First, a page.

Solinger asks which women have how many children under what circumstances, and shows how reproductive experiences have been encouraged or coerced, rewarded or punished, honored or exploited over the last 250 years. Viewed in this way, the debate over reproductive rights raises questions about access to sex education and prenatal care, about housing laws, about access to citizenship, and about which women lose children to adoption and foster care.

Pregnancy and Power shows that a complete understanding of reproductive politics must take into account the many players shaping public policy-lawmakers, educators, employers, clergy, physicians-as well as the consequences for women who obey and resist these policies. Tracing the diverse plotlines of women's reproductive lives throughout American history, Solinger redefines the idea of reproductive freedom, putting race and class at the center of the struggle to control sex and pregnancy in America.

Review:

"This succinct, highly readable political and cultural history of a wide range of reproductive issues is a near-perfect primer on the topic. Independent historian Solinger (Wake Up Little Susie: Single Pregnancy and Race Before Roe v. Wade) writes from a broad, multi-issue, feminist perspective, placing the struggle for reproductive freedom at the center of a variety of political battles. This approach yields unique new insights. Detailing antimiscegenation laws and common assumptions about family life and reproduction in Chinese-American communities, Solinger shows how immigration laws favoring Chinese merchant-class women over poor women 'shaped the demographics of Chinatowns around the country.' Similarly, she discusses how the relationship between civil rights and reproductive rights in the 1960s gave different cultural meanings to the 'fertile body of women of color' in the eyes of the white establishment and within the African-American community. Solinger succeeds in moving the discussion of the social and legal politics of reproduction out of a confining category of 'women's issues' and into the broader sphere of U.S. history and national politics, and her study will be helpful to anyone interested in how current debates about abortion, the morning-after pill and sex education were historically formed." Publishers Weekly (Copyright Reed Business Information, Inc.)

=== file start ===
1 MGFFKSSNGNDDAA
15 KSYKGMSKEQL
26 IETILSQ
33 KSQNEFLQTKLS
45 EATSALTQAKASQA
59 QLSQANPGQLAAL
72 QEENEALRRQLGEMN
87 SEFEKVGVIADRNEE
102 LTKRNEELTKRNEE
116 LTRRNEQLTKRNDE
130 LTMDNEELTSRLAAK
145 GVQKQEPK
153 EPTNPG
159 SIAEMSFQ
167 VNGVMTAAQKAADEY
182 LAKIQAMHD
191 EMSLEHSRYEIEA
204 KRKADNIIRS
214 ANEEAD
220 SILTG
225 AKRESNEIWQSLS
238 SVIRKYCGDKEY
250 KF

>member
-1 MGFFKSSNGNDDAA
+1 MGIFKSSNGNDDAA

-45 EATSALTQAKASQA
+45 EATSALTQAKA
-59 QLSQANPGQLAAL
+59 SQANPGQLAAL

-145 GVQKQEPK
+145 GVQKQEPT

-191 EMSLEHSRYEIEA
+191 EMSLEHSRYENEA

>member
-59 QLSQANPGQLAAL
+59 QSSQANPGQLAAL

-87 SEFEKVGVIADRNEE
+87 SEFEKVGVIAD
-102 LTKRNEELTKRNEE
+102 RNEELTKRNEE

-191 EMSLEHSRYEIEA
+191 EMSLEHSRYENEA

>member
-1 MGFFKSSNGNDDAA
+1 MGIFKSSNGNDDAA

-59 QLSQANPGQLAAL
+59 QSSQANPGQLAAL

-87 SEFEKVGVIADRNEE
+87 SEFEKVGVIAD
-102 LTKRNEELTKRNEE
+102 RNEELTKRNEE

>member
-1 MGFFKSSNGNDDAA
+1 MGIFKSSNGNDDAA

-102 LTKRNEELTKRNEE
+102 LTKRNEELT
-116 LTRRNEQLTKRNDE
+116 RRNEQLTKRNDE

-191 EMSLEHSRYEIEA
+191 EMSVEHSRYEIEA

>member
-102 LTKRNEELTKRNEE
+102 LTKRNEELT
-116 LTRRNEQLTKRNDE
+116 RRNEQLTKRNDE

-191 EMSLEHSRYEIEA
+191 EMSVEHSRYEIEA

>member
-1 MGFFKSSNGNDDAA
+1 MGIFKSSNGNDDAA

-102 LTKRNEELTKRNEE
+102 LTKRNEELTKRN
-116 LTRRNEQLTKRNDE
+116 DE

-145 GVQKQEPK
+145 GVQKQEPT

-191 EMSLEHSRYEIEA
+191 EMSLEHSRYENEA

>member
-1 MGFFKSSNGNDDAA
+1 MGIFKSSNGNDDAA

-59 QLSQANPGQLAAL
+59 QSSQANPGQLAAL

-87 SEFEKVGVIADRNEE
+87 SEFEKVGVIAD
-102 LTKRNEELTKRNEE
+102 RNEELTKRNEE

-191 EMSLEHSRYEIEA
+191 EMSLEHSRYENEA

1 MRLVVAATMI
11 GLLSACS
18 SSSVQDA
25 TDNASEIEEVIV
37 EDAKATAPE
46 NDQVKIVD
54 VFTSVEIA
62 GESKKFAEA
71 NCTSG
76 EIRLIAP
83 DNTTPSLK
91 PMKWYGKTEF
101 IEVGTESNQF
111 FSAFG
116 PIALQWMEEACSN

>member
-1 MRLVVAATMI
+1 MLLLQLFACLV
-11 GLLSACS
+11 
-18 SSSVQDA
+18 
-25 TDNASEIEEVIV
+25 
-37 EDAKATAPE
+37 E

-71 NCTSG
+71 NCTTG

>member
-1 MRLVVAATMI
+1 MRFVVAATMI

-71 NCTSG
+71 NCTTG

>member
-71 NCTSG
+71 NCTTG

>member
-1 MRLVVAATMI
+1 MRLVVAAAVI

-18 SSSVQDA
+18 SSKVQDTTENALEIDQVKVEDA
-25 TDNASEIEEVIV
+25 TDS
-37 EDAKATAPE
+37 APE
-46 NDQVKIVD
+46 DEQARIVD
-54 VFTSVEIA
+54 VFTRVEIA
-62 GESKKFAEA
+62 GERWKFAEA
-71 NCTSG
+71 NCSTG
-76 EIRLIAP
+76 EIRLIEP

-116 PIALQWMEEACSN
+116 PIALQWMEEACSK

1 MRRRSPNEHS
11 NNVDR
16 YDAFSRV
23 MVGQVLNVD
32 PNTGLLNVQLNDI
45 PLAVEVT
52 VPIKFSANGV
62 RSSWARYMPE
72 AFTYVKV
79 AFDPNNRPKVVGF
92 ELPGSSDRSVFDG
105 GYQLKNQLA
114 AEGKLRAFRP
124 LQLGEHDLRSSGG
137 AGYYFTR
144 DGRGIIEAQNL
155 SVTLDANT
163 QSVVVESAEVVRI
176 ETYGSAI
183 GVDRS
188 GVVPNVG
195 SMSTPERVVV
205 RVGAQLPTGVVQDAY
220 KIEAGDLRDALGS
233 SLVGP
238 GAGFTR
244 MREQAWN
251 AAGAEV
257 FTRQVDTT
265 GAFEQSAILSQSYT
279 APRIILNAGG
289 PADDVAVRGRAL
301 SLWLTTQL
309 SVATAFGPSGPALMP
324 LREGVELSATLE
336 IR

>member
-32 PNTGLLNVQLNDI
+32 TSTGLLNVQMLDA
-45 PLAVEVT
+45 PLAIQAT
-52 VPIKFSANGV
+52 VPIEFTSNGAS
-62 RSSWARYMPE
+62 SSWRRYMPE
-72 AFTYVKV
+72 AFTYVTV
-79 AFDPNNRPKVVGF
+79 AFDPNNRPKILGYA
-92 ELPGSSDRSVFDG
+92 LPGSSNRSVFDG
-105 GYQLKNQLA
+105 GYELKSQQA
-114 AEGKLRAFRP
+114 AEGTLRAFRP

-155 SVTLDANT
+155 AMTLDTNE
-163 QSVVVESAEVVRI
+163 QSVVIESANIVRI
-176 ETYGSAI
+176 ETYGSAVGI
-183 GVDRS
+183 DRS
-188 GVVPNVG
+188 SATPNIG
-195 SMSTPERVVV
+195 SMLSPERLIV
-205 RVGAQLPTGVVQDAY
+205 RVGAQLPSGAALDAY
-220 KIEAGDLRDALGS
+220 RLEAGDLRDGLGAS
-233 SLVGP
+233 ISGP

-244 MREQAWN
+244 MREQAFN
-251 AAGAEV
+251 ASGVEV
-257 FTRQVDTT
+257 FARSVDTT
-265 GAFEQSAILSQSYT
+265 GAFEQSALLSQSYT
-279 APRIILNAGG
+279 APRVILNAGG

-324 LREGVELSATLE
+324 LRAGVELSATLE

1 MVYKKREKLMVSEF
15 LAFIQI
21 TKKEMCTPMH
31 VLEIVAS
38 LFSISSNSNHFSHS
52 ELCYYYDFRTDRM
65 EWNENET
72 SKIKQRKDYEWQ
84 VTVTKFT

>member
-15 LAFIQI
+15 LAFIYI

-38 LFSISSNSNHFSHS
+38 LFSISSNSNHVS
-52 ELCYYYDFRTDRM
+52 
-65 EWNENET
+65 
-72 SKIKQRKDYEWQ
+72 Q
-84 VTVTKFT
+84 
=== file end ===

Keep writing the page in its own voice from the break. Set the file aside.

Book News Annotation:

Both fascinating and troubling, this text details, with many references to primary documents, the mixed motivations behind American policies concerning birth control, from the 18th century to the present. Race plays a predominant role, both during the era of slavery and since. Also central to the story are societal and religious attitudes towards sex, whether premarital or marital, and the public applications of these attitudes. Solinger is an independent historian who has published other books on abortion, adoption, and welfare. Annotation ©2006 Book News, Inc., Portland, OR (booknews.com)

Synopsis:

Despite, or perhaps because of, our lack of actual knowledge about pirates, an immense architecture of cultural mythology has arisen around them. Three hundred years of novels, plays, painting, and movies have etched into the popular imagination contradictory images of the pirate as both arch-criminal and anti-hero par excellence. How did the pirate-a real threat to mercantilism and trade in early-modern Britain-become the hypermasculine anti-hero familiar to us through a variety of pop culture outlets? How did the pirate's world, marked as it was by sexual and economic transgression, come to capture our collective imagination?

In Rum, Sodomy, and the Lash, Hans Turley delves deep into the archives to examine the homoerotic and other culturally transgressive aspects of the pirate's world and our prurient fascination with it. Turley fastens his eye on historical documents, trial records, and the confessions of pirates, as well as literary works such as Robinson Crusoe, to track the birth and development of the pirate image and to show its implications for changing notions of self, masculinity, and sexuality in the modern era.